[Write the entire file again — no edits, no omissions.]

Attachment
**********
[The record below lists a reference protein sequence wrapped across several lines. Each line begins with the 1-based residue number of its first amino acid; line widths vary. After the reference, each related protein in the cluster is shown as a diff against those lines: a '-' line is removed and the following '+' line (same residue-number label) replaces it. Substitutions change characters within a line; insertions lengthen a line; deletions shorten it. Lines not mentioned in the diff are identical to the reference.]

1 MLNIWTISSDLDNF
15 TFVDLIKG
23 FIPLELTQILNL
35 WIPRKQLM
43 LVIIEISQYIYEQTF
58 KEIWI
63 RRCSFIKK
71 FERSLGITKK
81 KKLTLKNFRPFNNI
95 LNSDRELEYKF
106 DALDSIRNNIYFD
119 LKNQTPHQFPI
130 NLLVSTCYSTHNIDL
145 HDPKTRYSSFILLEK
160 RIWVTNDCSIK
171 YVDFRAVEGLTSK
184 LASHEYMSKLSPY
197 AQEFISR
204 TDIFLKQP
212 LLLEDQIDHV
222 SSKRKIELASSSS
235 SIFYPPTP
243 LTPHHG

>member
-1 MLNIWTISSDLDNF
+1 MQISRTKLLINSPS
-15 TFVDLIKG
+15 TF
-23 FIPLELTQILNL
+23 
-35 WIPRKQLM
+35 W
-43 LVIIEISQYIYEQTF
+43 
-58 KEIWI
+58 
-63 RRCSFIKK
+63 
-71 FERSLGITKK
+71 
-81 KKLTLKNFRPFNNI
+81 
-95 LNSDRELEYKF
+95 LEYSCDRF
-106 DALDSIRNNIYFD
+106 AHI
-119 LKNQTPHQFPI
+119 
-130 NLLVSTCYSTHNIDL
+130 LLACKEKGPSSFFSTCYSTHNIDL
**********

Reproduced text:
[The record below lists a reference protein sequence wrapped across several lines. Each line begins with the 1-based residue number of its first amino acid; line widths vary. After the reference, each related protein in the cluster is shown as a diff against those lines: a '-' line is removed and the following '+' line (same residue-number label) replaces it. Substitutions change characters within a line; insertions lengthen a line; deletions shorten it. Lines not mentioned in the diff are identical to the reference.]

1 MLNIWTISSDLDNF
15 TFVDLIKG
23 FIPLELTQILNL
35 WIPRKQLM
43 LVIIEISQYIYEQTF
58 KEIWI
63 RRCSFIKK
71 FERSLGITKK
81 KKLTLKNFRPFNNI
95 LNSDRELEYKF
106 DALDSIRNNIYFD
119 LKNQTPHQFPI
130 NLLVSTCYSTHNIDL
145 HDPKTRYSSFILLEK
160 RIWVTNDCSIK
171 YVDFRAVEGLTSK
184 LASHEYMSKLSPY
197 AQEFISR
204 TDIFLKQP
212 LLLEDQIDHV
222 SSKRKIELASSSS
235 SIFYPPTP
243 LTPHHG

>member
-1 MLNIWTISSDLDNF
+1 MQISRTKLLINSPS
-15 TFVDLIKG
+15 TF
-23 FIPLELTQILNL
+23 
-35 WIPRKQLM
+35 W
-43 LVIIEISQYIYEQTF
+43 
-58 KEIWI
+58 
-63 RRCSFIKK
+63 
-71 FERSLGITKK
+71 
-81 KKLTLKNFRPFNNI
+81 
-95 LNSDRELEYKF
+95 LEYSCDRF
-106 DALDSIRNNIYFD
+106 AHI
-119 LKNQTPHQFPI
+119 
-130 NLLVSTCYSTHNIDL
+130 LLACKEKGPSSFFSTCYSTHNIDL